If a nominee truly has "no chance of confirmation," the Senate can vote to reject him.
...President Bush pressed the Senate yesterday to break a political impasse and confirm more than 180 judicial and agency nominees whose appointments in many cases have been stalled for months.
Bush said the backlog strains the government's ability to respond to economic troubles, to ensure national security and to dispense justice. But Senate Democrats... are playing for time in the hope that their party captures the White House this fall...
Among those in limbo are three would-be Federal Reserve governors, four members of the Federal Election Commission, the chief of the Federal Aviation Administration, the head of the Internal Revenue Service, the deputy attorney general and 17 ambassadors. Perhaps most important to the White House are 28 designated judges who, if confirmed, would have lifetime tenure to shape the courts long after Bush leaves office.
"The confirmation process has turned into a never-ending political game where everyone loses," Bush said in the East Room, flanked by nominees whose confirmations have been delayed. He said more than half the nominees have been waiting for longer than 100 days and that more than 30 have been held up for a year or longer. "These are real folks, making real sacrifices, and they should not be treated like political pawns."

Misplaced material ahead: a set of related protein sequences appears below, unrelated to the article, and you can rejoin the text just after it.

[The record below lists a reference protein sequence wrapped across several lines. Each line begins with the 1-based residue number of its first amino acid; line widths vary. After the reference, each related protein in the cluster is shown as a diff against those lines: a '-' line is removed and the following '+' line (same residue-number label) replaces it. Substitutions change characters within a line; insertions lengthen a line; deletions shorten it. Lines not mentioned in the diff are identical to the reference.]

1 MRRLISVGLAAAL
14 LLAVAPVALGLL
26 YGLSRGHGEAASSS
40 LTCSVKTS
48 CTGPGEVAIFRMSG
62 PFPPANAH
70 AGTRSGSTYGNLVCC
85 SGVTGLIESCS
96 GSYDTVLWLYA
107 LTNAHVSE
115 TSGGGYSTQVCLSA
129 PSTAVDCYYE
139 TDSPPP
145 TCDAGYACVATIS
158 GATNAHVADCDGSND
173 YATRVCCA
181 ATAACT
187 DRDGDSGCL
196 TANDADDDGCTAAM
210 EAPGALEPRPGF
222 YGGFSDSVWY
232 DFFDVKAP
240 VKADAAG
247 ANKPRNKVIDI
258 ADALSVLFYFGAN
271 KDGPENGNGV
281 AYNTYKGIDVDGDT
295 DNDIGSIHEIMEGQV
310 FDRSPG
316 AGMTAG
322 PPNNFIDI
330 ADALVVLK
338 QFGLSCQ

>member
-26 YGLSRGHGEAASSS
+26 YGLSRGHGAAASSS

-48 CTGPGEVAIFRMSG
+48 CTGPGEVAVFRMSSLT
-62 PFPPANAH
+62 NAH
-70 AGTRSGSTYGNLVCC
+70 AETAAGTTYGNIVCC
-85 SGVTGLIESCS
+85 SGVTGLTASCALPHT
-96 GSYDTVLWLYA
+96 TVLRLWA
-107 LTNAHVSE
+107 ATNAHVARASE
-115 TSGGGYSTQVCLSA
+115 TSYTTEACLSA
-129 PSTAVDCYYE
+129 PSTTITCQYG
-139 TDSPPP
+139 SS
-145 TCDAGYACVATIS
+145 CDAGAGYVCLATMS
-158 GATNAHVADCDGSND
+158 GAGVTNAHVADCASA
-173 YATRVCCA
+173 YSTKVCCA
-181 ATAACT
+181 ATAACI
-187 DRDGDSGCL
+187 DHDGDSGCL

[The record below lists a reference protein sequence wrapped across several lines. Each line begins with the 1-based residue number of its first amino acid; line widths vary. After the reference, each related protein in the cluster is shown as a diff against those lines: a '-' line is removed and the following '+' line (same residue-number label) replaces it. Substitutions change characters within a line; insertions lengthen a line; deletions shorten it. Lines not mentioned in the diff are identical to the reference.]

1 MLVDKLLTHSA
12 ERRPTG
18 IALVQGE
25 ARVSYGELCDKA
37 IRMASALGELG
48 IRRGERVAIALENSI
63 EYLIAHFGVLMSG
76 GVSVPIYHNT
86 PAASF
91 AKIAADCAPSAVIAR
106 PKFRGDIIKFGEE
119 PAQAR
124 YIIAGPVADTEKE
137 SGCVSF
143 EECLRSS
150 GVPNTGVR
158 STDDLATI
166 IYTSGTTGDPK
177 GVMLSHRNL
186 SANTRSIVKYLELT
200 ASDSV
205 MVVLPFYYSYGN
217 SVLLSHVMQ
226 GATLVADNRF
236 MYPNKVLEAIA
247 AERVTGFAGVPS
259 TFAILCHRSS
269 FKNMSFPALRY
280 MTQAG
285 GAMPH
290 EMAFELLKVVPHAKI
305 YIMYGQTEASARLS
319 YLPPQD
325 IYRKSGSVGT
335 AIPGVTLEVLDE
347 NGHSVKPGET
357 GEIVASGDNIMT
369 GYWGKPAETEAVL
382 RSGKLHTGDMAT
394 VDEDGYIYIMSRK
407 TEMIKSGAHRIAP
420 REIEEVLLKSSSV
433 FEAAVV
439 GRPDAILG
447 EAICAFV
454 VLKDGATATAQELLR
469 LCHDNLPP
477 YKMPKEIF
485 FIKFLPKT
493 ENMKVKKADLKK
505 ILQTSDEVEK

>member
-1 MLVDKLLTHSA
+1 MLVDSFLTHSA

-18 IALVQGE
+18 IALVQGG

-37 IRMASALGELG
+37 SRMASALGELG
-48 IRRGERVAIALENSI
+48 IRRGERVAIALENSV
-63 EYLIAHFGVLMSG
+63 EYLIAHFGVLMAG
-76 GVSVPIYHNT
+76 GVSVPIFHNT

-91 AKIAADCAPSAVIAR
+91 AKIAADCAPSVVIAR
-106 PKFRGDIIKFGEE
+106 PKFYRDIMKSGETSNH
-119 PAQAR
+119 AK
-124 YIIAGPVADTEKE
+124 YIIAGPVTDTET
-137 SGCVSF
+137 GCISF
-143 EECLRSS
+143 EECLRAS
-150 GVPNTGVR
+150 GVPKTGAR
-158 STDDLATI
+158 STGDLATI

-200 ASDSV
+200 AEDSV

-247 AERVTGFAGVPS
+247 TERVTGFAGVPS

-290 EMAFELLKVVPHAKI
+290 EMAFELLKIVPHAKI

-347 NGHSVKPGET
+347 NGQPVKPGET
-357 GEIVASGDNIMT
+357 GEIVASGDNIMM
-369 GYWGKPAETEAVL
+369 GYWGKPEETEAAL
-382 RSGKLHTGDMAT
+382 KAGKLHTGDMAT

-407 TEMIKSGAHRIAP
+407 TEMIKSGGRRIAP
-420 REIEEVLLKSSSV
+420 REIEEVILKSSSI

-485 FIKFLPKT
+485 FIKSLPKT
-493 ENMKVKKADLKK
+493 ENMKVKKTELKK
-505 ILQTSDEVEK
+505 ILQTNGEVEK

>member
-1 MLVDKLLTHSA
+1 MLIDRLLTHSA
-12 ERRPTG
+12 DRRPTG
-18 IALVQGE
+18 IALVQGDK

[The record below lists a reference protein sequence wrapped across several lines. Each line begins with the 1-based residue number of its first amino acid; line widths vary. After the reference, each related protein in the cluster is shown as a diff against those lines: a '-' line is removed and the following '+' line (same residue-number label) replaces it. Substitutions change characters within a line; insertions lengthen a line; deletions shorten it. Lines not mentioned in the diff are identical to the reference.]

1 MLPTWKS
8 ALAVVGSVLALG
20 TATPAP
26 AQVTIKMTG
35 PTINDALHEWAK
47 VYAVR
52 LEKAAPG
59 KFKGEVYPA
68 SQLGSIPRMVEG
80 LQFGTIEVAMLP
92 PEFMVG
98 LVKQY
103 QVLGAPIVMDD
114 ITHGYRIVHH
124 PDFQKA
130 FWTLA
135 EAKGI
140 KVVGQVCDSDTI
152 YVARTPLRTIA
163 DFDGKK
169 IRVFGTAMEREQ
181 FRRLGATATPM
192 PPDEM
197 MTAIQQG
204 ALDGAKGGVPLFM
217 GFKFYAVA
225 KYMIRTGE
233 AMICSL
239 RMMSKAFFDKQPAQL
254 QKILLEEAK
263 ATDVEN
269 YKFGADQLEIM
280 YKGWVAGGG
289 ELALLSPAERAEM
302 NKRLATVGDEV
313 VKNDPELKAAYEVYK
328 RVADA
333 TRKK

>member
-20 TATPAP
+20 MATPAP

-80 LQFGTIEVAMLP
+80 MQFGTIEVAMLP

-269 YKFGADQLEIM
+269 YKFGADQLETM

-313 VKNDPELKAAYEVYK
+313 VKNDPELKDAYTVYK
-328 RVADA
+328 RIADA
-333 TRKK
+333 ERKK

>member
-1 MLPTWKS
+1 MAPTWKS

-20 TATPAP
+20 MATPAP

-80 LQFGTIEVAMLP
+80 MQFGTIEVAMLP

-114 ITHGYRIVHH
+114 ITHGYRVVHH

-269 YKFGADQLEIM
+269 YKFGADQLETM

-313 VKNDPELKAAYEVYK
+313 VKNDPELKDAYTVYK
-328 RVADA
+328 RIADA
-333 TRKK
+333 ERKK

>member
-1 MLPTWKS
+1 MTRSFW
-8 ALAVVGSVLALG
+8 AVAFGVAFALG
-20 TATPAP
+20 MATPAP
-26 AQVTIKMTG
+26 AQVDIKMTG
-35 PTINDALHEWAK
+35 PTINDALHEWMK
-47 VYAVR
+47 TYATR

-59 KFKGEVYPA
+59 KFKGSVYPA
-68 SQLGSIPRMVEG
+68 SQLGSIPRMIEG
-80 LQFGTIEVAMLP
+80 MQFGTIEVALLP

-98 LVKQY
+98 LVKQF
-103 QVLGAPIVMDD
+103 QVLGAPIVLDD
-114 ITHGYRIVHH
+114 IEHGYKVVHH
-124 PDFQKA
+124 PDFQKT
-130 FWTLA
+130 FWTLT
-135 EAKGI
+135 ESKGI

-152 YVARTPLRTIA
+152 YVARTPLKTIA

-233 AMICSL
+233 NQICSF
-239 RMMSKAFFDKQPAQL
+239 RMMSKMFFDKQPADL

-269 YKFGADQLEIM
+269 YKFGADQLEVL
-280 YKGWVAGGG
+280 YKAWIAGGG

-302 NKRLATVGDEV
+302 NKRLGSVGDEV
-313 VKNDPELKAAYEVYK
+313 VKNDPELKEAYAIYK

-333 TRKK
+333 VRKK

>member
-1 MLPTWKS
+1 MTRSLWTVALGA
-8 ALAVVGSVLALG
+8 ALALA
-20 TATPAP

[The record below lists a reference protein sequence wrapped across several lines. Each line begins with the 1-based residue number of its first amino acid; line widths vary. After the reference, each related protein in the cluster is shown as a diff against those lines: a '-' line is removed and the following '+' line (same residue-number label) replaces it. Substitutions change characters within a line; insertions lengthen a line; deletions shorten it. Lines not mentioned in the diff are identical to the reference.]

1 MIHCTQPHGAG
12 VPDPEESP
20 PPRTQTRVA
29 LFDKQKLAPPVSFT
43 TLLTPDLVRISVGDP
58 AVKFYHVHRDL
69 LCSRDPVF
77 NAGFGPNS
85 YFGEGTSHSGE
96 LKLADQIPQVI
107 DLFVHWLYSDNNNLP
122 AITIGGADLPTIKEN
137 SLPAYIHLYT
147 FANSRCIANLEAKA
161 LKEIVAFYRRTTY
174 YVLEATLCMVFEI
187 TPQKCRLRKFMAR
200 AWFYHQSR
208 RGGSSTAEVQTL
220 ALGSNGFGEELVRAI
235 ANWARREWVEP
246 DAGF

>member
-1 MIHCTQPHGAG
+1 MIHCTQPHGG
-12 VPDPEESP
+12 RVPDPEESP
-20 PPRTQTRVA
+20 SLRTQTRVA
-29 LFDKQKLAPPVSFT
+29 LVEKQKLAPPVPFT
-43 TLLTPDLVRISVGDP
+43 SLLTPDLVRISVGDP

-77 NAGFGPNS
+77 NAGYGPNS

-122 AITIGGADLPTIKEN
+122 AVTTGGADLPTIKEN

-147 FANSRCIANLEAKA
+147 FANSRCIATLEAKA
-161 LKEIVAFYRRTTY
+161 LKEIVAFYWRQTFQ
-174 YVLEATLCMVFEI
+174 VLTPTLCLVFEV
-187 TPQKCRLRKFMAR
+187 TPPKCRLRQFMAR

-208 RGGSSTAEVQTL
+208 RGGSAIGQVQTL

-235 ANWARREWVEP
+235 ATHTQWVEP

Senate Majority Leader Harry M. Reid (D-Nev.) chastised Bush for sticking with nominees who have no chance of confirmation. One example is Steven G. Bradbury, whose nomination as assistant attorney general is opposed by many senators because he signed memos authorizing especially harsh interrogation techniques on terrorism suspects.
If a Democrat is elected in November, Senate Republicans should vow to block every confirmation vote until 2013.
The six-member FEC, for instance, is down to two members, short of the four needed to take official action such as launching investigations into campaign finance violations. Similarly, the Federal Mine Safety and Health Review Commission cannot decide cases or penalize mines that commit safety violations because it has more vacancies than members.
The confirmation process has stretched out so long that even with the threat of recession, a Bush-nominated economist recently withdrew because he tired of waiting. "The three-member Council of Economic Advisers is down to one person," Bush noted, "which makes for lonely council meetings."